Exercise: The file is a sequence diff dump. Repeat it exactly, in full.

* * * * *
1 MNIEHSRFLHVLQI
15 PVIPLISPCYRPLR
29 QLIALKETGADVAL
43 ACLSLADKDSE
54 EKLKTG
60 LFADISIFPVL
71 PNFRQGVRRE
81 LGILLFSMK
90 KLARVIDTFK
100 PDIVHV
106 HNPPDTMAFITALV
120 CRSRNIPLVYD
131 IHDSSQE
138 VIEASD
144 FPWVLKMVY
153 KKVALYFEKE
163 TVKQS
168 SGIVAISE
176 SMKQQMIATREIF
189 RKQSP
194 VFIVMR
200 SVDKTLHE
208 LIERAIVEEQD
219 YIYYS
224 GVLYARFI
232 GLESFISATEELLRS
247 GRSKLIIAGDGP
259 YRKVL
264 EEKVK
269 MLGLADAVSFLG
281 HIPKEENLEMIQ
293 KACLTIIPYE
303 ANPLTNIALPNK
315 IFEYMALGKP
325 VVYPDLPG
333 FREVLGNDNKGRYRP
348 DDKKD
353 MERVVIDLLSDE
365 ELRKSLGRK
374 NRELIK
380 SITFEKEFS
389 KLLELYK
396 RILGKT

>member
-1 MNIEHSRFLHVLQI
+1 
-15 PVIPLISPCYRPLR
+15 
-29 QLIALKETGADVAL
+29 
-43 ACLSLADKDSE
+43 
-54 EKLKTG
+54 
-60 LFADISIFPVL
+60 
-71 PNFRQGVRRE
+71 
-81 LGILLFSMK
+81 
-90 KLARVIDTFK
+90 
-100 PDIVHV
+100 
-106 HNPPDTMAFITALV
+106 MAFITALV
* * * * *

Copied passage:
1 MNIEHSRFLHVLQI
15 PVIPLISPCYRPLR
29 QLIALKETGADVAL
43 ACLSLADKDSE
54 EKLKTG
60 LFADISIFPVL
71 PNFRQGVRRE
81 LGILLFSMK
90 KLARVIDTFK
100 PDIVHV
106 HNPPDTMAFITALV
120 CRSRNIPLVYD
131 IHDSSQE
138 VIEASD
144 FPWVLKMVY
153 KKVALYFEKE
163 TVKQS
168 SGIVAISE
176 SMKQQMIATREIF
189 RKQSP
194 VFIVMR
200 SVDKTLHE
208 LIERAIVEEQD
219 YIYYS
224 GVLYARFI
232 GLESFISATEELLRS
247 GRSKLIIAGDGP
259 YRKVL
264 EEKVK
269 MLGLADAVSFLG
281 HIPKEENLEMIQ
293 KACLTIIPYE
303 ANPLTNIALPNK
315 IFEYMALGKP
325 VVYPDLPG
333 FREVLGNDNKGRYRP
348 DDKKD
353 MERVVIDLLSDE
365 ELRKSLGRK
374 NRELIK
380 SITFEKEFS
389 KLLELYK
396 RILGKT

>member
-1 MNIEHSRFLHVLQI
+1 
-15 PVIPLISPCYRPLR
+15 
-29 QLIALKETGADVAL
+29 
-43 ACLSLADKDSE
+43 
-54 EKLKTG
+54 
-60 LFADISIFPVL
+60 
-71 PNFRQGVRRE
+71 
-81 LGILLFSMK
+81 
-90 KLARVIDTFK
+90 
-100 PDIVHV
+100 
-106 HNPPDTMAFITALV
+106 MAFITALV